This is also the time to "assign" baby care and household duties, like cooking, laundry, and early-morning feedings. When both partners know what's expected of them, the household will run more smoothly.
It can be helpful to only have one parent awake at night. It may make sense to have mom get up if she is breastfeeding, then give her a break during the day to catch a nap between feedings. For others it might work better to have dad get up, or alternate nights. Discussing in advance how to handle night time awakenings can help both parents get just a little more sleep.
When disagreements arise, make time to discuss them. If that approach simply won't work — and you both need to clear the air right away — try to keep the argument focused on the issue that's bothering you. Tell your partner clearly why you're upset. If you're vague or make your partner guess, you probably won't resolve anything.
Figuring out how to resolve conflicts now will pay off in the end. As your children grow, situations and concerns will change, and having a good line of communication between mom and dad will help in the future.
Steer clear of generalizations like, "You're always late." They tend to make people defensive. Instead, try: "When you came home late yesterday, dinner was cold. I would've appreciated it if you'd called me to say you were running late." This puts the emphasis on the action, not the person, so your criticism feels less like a personal attack.
It's also unfair to use the argument as an excuse to bring up past wrongs. If you're talking about coming home late for dinner, don't revisit the time your partner forgot to buy milk or took a 45-minute shower while you did all the dishes. You'll find that listening to each other and trying to understand the other person's perspective are the best ways to make progress toward solving a problem.
If you happen to argue in front of an older baby or child, make sure he or she sees you make up, too. That way, your child learns that fights don't mean that people no longer love each other — this is an important part of your child's own impression of conflict resolution.
Even though your baby has made you a family of three, the two of you still need time together as a couple to keep that relationship strong. Because your lives are busier now, the best way to find that time is to plan for it. Try to make a regular weekly "date" — schedule a sitter and head out to dinner or a movie. If you don't want to or can't leave the baby with a sitter just yet, make a special dinner at home after you put the baby to bed.
Staying up after the baby is sleeping can also give you time to connect daily. Strive for at least 20 minutes a day to talk and share feelings; you can do this while you wash the dishes together or as you get ready for bed. On the weekends, get out of the house and do something as a family, like visiting a museum or a park. Even daily family walks when you get home from work let you grab a little time together while your baby enjoys a ride in the stroller.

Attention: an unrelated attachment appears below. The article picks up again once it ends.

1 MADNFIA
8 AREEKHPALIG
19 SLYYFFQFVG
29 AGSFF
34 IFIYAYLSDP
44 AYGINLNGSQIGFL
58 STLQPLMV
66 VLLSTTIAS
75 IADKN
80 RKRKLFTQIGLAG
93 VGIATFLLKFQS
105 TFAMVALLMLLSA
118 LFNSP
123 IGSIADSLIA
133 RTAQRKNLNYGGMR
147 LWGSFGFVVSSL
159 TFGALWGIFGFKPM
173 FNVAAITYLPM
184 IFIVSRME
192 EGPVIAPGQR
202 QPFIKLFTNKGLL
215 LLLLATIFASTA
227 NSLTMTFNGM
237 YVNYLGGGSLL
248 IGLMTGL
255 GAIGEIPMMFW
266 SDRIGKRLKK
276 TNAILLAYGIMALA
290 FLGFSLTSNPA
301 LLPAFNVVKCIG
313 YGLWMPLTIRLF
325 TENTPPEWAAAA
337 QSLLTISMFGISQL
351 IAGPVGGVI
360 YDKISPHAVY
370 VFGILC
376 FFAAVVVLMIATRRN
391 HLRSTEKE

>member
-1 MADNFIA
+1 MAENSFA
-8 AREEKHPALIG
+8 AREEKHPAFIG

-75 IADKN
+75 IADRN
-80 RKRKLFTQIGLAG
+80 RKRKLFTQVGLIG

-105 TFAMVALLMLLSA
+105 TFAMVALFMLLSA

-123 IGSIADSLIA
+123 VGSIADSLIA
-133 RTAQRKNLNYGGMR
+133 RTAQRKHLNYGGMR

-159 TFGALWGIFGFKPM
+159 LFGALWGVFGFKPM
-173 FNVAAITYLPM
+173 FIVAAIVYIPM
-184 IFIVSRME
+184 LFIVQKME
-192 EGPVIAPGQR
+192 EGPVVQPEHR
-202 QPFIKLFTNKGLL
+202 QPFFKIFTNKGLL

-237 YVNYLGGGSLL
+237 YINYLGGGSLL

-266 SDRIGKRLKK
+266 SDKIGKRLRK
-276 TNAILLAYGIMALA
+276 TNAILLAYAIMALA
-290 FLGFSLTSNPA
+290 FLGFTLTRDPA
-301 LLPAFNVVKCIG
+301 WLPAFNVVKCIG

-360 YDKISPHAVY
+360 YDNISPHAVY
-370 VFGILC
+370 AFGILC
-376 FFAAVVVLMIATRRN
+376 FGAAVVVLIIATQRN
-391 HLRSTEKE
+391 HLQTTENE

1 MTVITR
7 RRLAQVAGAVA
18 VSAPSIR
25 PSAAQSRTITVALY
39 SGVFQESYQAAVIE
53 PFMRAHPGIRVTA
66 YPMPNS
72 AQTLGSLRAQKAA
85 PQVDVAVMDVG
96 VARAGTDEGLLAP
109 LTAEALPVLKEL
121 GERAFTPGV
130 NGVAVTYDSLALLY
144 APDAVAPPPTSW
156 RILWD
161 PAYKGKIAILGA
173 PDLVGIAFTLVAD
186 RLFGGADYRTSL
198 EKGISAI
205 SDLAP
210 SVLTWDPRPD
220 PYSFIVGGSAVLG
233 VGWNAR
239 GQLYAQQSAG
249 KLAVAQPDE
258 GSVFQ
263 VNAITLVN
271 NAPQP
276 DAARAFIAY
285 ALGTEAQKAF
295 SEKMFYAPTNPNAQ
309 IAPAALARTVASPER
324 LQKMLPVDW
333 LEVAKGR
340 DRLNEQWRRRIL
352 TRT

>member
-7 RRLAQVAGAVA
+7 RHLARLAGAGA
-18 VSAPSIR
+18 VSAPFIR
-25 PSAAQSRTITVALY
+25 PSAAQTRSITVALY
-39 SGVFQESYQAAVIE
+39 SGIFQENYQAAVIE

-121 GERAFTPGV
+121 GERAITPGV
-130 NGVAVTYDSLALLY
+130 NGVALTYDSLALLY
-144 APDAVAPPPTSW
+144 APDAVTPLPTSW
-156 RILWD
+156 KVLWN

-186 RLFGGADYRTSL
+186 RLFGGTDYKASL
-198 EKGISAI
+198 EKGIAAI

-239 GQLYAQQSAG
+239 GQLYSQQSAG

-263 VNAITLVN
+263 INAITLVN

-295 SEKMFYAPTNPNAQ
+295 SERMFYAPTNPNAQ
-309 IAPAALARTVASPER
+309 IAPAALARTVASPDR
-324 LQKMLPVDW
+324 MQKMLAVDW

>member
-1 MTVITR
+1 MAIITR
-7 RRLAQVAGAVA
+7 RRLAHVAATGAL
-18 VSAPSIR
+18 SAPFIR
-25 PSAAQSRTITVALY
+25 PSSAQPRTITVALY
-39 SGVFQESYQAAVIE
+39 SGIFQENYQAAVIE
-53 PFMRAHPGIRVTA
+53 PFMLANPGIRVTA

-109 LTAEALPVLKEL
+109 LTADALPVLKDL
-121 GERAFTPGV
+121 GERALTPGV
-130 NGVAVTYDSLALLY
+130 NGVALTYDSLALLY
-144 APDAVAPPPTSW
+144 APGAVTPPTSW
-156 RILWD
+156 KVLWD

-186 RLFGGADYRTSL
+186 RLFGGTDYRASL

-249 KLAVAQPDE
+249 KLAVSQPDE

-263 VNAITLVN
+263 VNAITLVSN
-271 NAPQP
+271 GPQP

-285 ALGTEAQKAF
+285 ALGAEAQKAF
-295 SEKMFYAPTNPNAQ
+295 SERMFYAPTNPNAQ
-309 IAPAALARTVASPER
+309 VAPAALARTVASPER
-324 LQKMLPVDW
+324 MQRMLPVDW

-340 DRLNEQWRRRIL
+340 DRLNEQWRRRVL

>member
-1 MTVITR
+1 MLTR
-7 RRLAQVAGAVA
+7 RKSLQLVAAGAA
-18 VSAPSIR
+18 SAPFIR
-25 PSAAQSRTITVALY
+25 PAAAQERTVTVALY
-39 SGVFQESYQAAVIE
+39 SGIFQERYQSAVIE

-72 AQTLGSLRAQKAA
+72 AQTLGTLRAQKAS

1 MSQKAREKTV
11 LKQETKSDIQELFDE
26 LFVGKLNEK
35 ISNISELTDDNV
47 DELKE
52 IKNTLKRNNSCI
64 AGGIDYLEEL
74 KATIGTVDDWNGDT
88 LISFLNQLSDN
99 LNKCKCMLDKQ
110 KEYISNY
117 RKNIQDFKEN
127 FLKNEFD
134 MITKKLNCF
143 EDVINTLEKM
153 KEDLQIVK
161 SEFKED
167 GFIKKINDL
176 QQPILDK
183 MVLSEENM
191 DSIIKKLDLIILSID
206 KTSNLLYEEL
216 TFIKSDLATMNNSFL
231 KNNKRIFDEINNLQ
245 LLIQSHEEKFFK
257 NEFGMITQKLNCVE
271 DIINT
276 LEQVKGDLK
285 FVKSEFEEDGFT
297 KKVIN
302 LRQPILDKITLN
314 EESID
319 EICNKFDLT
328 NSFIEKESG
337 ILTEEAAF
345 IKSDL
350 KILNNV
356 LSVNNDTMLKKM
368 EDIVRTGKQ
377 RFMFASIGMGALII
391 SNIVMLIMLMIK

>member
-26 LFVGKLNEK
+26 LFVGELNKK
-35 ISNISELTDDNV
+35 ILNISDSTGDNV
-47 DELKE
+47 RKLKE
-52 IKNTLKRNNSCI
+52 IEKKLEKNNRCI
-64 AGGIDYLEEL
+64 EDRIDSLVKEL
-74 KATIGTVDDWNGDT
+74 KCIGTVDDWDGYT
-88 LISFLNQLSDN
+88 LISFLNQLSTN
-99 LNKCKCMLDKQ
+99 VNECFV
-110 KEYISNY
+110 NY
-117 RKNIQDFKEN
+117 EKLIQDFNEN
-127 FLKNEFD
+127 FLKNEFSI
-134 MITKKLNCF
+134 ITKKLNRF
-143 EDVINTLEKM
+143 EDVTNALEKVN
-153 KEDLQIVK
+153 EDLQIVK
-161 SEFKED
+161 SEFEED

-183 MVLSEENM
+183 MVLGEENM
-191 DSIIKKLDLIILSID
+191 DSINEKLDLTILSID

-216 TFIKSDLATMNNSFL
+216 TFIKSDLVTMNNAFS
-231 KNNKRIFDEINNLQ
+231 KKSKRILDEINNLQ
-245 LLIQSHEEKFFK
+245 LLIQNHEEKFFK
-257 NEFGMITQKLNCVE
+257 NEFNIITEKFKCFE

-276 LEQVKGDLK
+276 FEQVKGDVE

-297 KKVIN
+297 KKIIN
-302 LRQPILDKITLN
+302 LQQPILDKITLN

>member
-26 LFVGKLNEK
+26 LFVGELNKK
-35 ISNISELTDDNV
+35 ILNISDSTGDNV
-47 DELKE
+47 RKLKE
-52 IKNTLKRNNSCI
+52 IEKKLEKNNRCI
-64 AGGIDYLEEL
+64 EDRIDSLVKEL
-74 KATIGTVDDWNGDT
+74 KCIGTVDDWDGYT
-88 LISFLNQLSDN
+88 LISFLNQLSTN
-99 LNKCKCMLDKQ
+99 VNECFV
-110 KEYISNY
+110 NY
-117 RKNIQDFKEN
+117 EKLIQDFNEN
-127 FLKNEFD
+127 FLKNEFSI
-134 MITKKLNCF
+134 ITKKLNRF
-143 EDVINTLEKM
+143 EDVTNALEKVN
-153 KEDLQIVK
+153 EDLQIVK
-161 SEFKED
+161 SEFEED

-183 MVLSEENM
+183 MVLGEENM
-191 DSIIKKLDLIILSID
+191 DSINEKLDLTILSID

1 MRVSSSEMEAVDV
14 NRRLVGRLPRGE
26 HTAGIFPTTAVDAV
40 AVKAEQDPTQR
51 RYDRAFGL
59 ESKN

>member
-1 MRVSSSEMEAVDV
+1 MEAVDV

The most important thing is to use your creativity to find a way to spend time together that works for you, whether that means meeting for lunch while a willing grandparent watches the baby or playing a game of cards before bed. Remember that one of the best gifts that you can give your child is a good relationship with each other.
As you enter this new stage of life as a family, staying focused on what really matters will help you through the rough spots, especially in the first few months. It may bother you that you didn't have time to make the bed, but overall, that's not too important. The more flexible you can be about what gets done when, the more relaxed and in control you'll feel.
To keep you both on track with the chores that have to be accomplished, make a list of each partner's duties and post it on the refrigerator. For those tasks that are more draining, like nighttime feedings, take turns whenever you can. If you both help out, then one of you won't wind up feeling resentful because you have to do all the work.
Be sure to notice what's going right, too. Praise yourself and your partner for managing yet another round of feedings, diaper changes, and baby entertaining. All new parents need to hear about what they're doing well, remembering that each parent may do things slightly differently. The goal is a happy, healthy family.
And try to be aware of each other's emotions and needs. If your partner has had a particularly stressful day, offer to take the baby so your partner can soak in the tub, watch a favorite TV show, or read a book for half an hour.
Above all, enjoy the time with your new arrival — your little one will grow up faster than you realize.
Reviewed by: Heidi M. Sallee, MD
Date reviewed: November 2011
|American Association for Marriage and Family Therapists This organization provides listings of marriage and family therapists nationwide.|